Sine (Sin) Algorithm Help

This is a discussion on Sine (Sin) Algorithm Help within the C Programming forums, part of the General Programming Boards category; Originally Posted by StaticKyle Okay, I implemented yours, laserlight, and I tested it and the answer that I got with ...

  1. #46
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    Quote Originally Posted by StaticKyle View Post
    Okay, I implemented yours, laserlight, and I tested it and the answer that I got with setting the loop count or n to 15 wasn't close to the value that I got from my calculated value.
    well in that case try this
    Code:
    double sine(float x)
    {
      int i,n;
      int sign = -1;
      double sum = x,power=x,fact = 1.0,psum=0.0;
      for (i = 1; fabs(fabs(sum) - fabs(psum)) > 0.0000000001; ++i)
      {
        psum=sum;
        power = power * x *x;
        n = (2*i+1); 
        fact = fact * n * (n-1); 
        sum += sign * power/fact;
        sign = -sign;
      }
      printf("n value is %d\n",i);
      return sum;
    }
    the angle is expressed in radians ,Am i right?
    Last edited by chakra; 05-11-2008 at 12:05 AM. Reason: the angle is expressed in radians ,Am i right?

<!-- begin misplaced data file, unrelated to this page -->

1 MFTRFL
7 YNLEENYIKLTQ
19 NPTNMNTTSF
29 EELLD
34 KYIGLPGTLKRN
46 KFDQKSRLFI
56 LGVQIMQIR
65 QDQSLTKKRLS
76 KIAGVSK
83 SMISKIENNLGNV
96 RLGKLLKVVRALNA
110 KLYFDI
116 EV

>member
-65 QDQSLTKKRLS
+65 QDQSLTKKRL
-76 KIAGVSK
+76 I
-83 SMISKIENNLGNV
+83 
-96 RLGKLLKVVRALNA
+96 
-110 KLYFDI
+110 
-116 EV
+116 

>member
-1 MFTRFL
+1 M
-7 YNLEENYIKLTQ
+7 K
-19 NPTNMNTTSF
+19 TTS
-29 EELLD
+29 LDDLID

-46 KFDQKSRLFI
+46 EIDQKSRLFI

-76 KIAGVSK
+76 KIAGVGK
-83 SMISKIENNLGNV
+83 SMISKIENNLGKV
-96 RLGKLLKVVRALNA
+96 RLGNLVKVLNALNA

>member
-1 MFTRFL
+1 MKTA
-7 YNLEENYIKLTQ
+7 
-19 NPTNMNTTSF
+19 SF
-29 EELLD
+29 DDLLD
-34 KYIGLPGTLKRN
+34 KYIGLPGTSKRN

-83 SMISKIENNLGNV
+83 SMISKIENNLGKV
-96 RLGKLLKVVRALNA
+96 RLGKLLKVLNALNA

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    Yes, I am given the number in degrees, but I convert it to radians.

    I plug 45 into the program, and it returns .707107
    but when I plug it into my calculator, I get .8509035245

  3. #48
    Registered User NeonBlack's Avatar
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    sin(45 radians)=0.8509
    sin(45 degrees)=0.7071

    What I meant to say was: Maybe your calculator is in radian mode.
    I copied it from the last program in which I passed a parameter, which would have been pre-1989 I guess. - esbo

  4. #49
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    Lol, awesome. Thank you. Now I just feel like a retard.

    Now to try and figure out the other method. Is there any way for me to simply use this one and do an if else statement?

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    YAY! I just want everyone to know that I got it working right. Thanks for all of the help guys!

  6. #51
    C++ Witch laserlight's Avatar
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    That's good. What is your current working solution?
    C + C++ Compiler: MinGW port of GCC
    Version Control System: Bazaar

    Look up a C++ Reference and learn How To Ask Questions The Smart Way

  7. #52
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    Code:
    double sine(float angle)
    {
    	#define EPSILON 0.000001
    	#define PI 3.14159265358979323846264338327950288419716939937510582097494459
    	double x = (angle * PI) / 180;
    	int i;
    	int sign = 1;
    	double sum = 0.0;
    	double temp = 0.0;
    	double temp2 = 0.0;
    	for (i = 0; i < 14; ++i)
    	{
    	    sum += sign * (pow(x, 2 * i + 1) / factorial(2*i+1));
    	    printf("%f  ", sum);
    	    printf("%d \n", i);